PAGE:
Intermolecular Contacts

This examples shows how to identify intermolecular contacts, e.g. protein atoms interacting with a bound inhibitor. A structure of a protein-ligand complex in PDB format will be used. Output will be Selection instances that points to atoms matching the contact criteria given by the user. Selection instances can be used as input to other functions for further analysis.

Simple contact selections

We start by importing everything from the ProDy package:

In [1]: from prody import *

In [2]: from pylab import *

In [3]: ion()

ProDy selection engine has a powerful feature that enables identifying intermolecular contacts very easily. We will see this by identifying protein atoms interacting with an inhibitor.

We start with parsing a PDB file that contains a protein and a bound ligand.

In [4]: pdb = parsePDB('1zz2')

1zz2 contains an inhibitor bound p38 MAP kinase structure. Residue name of inhibitor is B11. Protein atoms interacting with the inhibitor can simply be identified as follows:

In [5]: contacts ='protein and within 4 of resname B11')

In [6]: repr(contacts)
Out[6]: "<Selection: 'protein and wit... of resname B11' from 1zz2 (50 atoms)>"

'protein and within 4 of resname B11' is interpreted as select protein atoms that are within 4 A of residue whose name is B11. This selects protein atoms that within 4 A of the inhibitor.

Contacts between different atom groups

In some cases, the protein and the ligand may be in separate files. We will imitate this case by making copies of protein and ligand.

In [7]: inhibitor ='resname B11').copy()

In [8]: repr(inhibitor)
Out[8]: "<AtomGroup: 1zz2 Selection 'resname B11' (33 atoms)>"

In [9]: protein ='protein').copy()

In [10]: repr(protein)
Out[10]: "<AtomGroup: 1zz2 Selection 'protein' (2716 atoms)>"

We see that inhibitor molecule contains 33 atoms.

Now we have two different atom groups, and we want protein atoms that are within 4 Å of the inhibitor.

In [11]: contacts ='within 4 of inhibitor', inhibitor=inhibitor)

In [12]: repr(contacts)
Out[12]: "<Selection: 'index 227 230 2... 1354 1356 1358' from 1zz2 Selection 'protein' (50 atoms)>"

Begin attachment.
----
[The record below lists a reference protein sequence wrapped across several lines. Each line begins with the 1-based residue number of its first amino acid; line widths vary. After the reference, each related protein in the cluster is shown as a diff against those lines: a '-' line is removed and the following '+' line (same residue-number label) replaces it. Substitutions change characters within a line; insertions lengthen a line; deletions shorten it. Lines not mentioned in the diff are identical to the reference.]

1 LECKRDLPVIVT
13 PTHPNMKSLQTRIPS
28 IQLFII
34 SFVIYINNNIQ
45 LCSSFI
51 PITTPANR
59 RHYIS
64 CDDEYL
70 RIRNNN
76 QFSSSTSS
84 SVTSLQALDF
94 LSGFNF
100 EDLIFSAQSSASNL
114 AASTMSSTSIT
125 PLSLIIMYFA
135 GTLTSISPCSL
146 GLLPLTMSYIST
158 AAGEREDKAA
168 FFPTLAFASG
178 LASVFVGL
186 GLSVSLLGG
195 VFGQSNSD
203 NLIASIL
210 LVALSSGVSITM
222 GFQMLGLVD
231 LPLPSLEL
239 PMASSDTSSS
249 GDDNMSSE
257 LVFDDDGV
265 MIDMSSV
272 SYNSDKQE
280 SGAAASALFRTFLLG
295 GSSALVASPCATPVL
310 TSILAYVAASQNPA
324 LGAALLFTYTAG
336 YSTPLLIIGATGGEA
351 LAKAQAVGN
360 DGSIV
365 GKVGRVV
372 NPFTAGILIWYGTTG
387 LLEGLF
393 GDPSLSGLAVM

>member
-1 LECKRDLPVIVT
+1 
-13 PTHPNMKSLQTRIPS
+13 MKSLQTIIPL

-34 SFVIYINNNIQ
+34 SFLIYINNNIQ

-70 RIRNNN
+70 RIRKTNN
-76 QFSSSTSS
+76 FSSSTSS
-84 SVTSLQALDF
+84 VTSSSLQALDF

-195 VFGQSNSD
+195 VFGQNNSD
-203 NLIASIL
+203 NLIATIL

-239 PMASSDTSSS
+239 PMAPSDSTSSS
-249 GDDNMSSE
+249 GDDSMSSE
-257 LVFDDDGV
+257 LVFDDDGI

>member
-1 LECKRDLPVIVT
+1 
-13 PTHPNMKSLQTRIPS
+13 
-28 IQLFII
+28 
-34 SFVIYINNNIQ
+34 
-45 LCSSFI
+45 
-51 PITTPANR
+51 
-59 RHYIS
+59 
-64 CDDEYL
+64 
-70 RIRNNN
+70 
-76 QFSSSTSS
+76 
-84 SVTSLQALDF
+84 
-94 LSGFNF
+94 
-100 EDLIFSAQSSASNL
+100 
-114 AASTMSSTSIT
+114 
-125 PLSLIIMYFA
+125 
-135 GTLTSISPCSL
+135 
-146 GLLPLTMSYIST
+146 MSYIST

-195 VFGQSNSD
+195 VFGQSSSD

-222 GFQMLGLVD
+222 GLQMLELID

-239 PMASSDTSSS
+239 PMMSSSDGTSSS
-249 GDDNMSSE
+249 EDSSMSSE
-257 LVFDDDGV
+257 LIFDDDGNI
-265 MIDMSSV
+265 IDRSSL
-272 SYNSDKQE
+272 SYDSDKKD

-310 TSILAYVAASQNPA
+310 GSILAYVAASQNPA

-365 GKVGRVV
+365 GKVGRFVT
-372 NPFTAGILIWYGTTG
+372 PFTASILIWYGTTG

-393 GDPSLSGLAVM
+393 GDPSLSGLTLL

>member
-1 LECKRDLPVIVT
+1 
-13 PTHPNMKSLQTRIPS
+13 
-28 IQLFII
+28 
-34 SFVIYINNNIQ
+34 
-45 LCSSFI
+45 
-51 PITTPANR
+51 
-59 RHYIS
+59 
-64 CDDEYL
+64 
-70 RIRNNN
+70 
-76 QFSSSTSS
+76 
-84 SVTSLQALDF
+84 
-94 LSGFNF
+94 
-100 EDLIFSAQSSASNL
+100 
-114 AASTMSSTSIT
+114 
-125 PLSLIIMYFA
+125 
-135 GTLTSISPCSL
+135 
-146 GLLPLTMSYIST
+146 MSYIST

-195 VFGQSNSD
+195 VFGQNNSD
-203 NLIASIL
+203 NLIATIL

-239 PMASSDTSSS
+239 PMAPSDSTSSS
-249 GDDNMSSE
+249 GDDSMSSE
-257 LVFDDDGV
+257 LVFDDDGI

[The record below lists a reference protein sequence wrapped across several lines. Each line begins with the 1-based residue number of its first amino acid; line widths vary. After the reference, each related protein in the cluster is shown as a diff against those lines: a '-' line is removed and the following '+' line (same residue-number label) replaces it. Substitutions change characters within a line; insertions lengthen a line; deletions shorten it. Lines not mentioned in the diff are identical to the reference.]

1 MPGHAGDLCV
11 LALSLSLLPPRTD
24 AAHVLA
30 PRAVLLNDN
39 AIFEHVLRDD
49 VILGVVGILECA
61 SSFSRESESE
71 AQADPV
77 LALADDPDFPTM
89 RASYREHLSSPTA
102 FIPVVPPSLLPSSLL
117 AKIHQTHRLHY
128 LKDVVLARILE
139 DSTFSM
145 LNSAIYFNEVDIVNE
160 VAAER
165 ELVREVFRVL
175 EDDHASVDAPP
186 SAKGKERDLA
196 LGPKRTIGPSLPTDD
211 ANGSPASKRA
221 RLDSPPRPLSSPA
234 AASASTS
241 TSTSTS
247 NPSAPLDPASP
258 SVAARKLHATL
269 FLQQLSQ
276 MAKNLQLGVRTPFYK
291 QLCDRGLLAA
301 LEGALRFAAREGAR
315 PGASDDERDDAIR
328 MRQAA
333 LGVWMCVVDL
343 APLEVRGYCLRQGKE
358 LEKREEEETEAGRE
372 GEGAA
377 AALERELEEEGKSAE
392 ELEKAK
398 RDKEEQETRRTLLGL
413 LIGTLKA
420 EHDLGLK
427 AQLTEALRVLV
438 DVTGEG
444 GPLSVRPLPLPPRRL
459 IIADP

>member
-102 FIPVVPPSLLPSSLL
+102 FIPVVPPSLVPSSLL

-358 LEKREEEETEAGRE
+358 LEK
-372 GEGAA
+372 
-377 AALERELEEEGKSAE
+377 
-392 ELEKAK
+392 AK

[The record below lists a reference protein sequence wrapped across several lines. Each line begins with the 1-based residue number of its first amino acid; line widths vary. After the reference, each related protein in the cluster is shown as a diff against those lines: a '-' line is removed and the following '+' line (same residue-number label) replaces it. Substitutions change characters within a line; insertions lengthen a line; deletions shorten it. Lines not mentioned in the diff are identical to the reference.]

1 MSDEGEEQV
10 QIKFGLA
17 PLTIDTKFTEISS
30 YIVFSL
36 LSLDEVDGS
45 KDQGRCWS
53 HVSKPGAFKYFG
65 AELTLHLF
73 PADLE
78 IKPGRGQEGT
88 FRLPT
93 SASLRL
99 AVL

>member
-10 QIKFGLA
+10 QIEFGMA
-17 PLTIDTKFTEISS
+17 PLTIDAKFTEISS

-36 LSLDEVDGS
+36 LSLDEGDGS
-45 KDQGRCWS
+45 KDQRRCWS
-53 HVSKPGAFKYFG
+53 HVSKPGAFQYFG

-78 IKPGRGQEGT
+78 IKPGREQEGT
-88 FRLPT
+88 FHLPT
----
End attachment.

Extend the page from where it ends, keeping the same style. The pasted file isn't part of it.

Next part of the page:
We found that 50 protein atoms are contacting with the inhibitor. In this case, we passed the atom group inhibitor as a keyword argument to the selection function. Note that the keyword must match that is used in the selection string.

Composite contact selections

Now, let’s try something more sophisticated. We select Cα atoms of residues that have at least one atom interacting with the inhibitor:

In [13]: contacts_ca =
   ....:    'calpha and (same residue as within 4 of inhibitor)',
   ....:    inhibitor=inhibitor)

In [14]: repr(contacts_ca)
Out[14]: "<Selection: 'index 225 232 2... 1328 1351 1359' from 1zz2 Selection 'protein' (20 atoms)>"

In this case, 'calpha and (same residue as within 4 of inhibitor)' is interpreted as select Cα atoms of residues that have at least one atom within 4 A of any inhibitor atom.

This shows that, 20 residues have atoms interacting with the inhibitor.

Spherical atom selections

Similarly, one can give arbitrary coordinate arrays as keyword arguments to identify atoms in a spherical region. Let’s find backbone atoms within 5 Å of point (25, 73, 13):

In [15]: sel ='backbone and within 5 of somepoint',
   ....:                      somepoint=np.array((25, 73, 13)))

Fast contact selections

For repeated and faster contact identification Contacts class is recommended.

We pass the protein as argument:

In [16]: protein_contacts = Contacts(protein)

The following corresponds to "within 4 of inhibitor":

In [17]: contants =, inhibitor)

In [18]: repr(contacts)
Out[18]: "<Selection: 'index 227 230 2... 1354 1356 1358' from 1zz2 Selection 'protein' (50 atoms)>"

This method is 20 times faster than the one in the previous part, but it is limited to selecting only contacting atoms (other selection arguments cannot be passed). Again, it should be noted that Contacts does not update the KDTree that it uses, so it should be used if protein coordinates does not change between selections.